India to have 'pre-eminent' role in South Asia: US

India to have 'pre-eminent' role in South Asia: US

"The first strategic dialogue between India and the United States next month is going to be a very important event in our bilateral relations," Assistant Secretary of State for South and Central Asia, Robert Blake, said.

This would mark the first time the two sides would be holding a strategic dialogue at the level of Secretary of State Hillary Clinton and External Affairs Minister S M Krishna, Blake said in response to a question.

"We understand that the External Affairs Minister Krishna would be bringing a high-level delegation with him, we look forward to not only a comprehensive review of the progress we have made in ... our cooperation, but also to reviewing some of the very important regional issues that are on our bilateral agenda," he said.

"And we would also look forward to the President's (Barack Obama's) visit to India later this fall. So this is a very welcome opportunity and would be another strong affirmation, strong friendship and strong partnership between the United States and India," Blake said.

Blake, who was in China last week for the Sino-US strategic dialogue on South Asia, said both the United States and China are sensitive to Indian concerns in the region. "India will continue to have a preeminent role in the South Asian region, and it is in all of our interest to work very closely with our friends in India to achieve our common objectives," he said.

Noting that the Chinese have a growing role in South Asia and around the world, Blake said his principal message to them was that the United States would like to coordinate more and better with Beijing, since they have growing assistance programme and investment in South Asia.

"In many cases, we have similar interest in many parts of South Asia. So it is in our interest therefore to coordinate with them on assistance so that we do not duplicate our efforts in important places like Afghanistan," he said.

Observing that there is a need to work with the European Union, China and a lot of countries that have interest in various parts of South Asia, Blake said: "But, I think, India will always have the pre-eminent role.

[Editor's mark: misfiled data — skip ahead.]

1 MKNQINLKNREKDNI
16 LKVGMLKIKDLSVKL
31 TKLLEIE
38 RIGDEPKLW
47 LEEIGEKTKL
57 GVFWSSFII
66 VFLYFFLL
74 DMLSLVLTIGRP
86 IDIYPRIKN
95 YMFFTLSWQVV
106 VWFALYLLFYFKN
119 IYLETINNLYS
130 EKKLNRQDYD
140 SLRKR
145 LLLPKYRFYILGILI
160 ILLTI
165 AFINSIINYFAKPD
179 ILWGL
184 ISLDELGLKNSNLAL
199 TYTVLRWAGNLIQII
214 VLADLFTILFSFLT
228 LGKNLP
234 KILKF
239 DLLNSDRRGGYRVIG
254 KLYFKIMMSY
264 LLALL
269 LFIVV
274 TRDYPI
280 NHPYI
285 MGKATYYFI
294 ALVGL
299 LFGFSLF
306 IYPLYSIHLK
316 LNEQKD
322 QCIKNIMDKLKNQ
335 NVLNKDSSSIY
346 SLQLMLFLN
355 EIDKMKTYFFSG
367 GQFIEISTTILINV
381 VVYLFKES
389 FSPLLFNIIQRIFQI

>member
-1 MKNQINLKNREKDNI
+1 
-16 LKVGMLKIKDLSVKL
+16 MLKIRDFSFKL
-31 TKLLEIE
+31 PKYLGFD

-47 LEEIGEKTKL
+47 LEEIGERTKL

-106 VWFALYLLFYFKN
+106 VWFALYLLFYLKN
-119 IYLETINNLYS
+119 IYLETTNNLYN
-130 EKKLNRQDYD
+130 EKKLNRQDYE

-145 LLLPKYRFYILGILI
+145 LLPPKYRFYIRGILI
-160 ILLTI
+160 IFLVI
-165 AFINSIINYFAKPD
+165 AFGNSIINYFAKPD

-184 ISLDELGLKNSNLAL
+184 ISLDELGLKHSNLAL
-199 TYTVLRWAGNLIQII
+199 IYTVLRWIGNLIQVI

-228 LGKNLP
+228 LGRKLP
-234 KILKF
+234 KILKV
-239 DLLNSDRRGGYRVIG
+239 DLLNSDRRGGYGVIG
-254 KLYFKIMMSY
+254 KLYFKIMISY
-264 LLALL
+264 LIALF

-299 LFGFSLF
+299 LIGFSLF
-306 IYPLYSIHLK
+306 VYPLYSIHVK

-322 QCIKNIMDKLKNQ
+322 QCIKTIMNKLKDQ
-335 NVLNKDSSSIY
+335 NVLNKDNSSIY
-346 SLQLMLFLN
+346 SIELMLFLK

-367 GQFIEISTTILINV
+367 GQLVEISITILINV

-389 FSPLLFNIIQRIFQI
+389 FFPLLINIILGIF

"We understand that, the Chinese understand that India can be a very important force for good and for stability in this part of the region. So it is important for all of us to work with India."

Blake also said the Nuclear Liability Bill tabled in the Indian Parliament yesterday is certainly an important part in continuing the implementation of the Indo-US civil nuclear deal.

"We welcome the commitment of the Prime Minister Manmohan Singh and his Government to tabling the legislation and as I have said before the timing and management of that bill is something that we would certainly leave to the judgement of the Prime Minister and his team," he said and refrained from making any comment on the opposition to it in India.

"They are in the best position to judge how to manage that and when to move forward. And we trust their judgement," Blake said.

The US official said the cooperation in the counter-terrorism field post-Mumbai attacks is one of the strongest part of Indo-US cooperation.

Referring to last year's visit of Home Minister P Chidambaram to the US, Blake termed it as a very positive visit. "We have been implementing the various parts of the undertakings that we had during that visit."

"We remain in very close touch and very close coordination on many of the terrorist threats that India faces and we work in closest possible fashion to share information to prevent terrorists from carrying out attacks inside not only India but also against Americans too," Blake said.